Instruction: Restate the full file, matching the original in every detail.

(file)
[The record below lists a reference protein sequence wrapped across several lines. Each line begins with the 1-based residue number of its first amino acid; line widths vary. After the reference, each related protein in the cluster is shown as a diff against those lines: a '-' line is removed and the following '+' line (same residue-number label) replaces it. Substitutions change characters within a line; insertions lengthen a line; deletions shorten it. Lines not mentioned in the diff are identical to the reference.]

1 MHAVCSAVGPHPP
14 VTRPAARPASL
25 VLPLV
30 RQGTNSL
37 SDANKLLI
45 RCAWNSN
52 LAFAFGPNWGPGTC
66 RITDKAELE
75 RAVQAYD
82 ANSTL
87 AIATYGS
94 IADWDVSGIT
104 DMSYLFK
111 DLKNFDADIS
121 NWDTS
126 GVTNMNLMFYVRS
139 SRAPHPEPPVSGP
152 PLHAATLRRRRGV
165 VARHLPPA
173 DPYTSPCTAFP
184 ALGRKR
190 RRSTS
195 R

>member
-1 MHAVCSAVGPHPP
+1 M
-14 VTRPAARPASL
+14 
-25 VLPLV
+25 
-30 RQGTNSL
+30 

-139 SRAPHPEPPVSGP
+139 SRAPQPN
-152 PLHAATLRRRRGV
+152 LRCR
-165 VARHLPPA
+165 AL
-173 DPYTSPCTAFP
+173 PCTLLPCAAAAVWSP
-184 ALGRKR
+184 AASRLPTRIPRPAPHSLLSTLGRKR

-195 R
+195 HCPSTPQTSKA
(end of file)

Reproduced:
[The record below lists a reference protein sequence wrapped across several lines. Each line begins with the 1-based residue number of its first amino acid; line widths vary. After the reference, each related protein in the cluster is shown as a diff against those lines: a '-' line is removed and the following '+' line (same residue-number label) replaces it. Substitutions change characters within a line; insertions lengthen a line; deletions shorten it. Lines not mentioned in the diff are identical to the reference.]

1 MHAVCSAVGPHPP
14 VTRPAARPASL
25 VLPLV
30 RQGTNSL
37 SDANKLLI
45 RCAWNSN
52 LAFAFGPNWGPGTC
66 RITDKAELE
75 RAVQAYD
82 ANSTL
87 AIATYGS
94 IADWDVSGIT
104 DMSYLFK
111 DLKNFDADIS
121 NWDTS
126 GVTNMNLMFYVRS
139 SRAPHPEPPVSGP
152 PLHAATLRRRRGV
165 VARHLPPA
173 DPYTSPCTAFP
184 ALGRKR
190 RRSTS
195 R

>member
-1 MHAVCSAVGPHPP
+1 M
-14 VTRPAARPASL
+14 
-25 VLPLV
+25 
-30 RQGTNSL
+30 

-139 SRAPHPEPPVSGP
+139 SRAPQPN
-152 PLHAATLRRRRGV
+152 LRCR
-165 VARHLPPA
+165 AL
-173 DPYTSPCTAFP
+173 PCTLLPCAAAAVWSP
-184 ALGRKR
+184 AASRLPTRIPRPAPHSLLSTLGRKR

-195 R
+195 HCPSTPQTSKA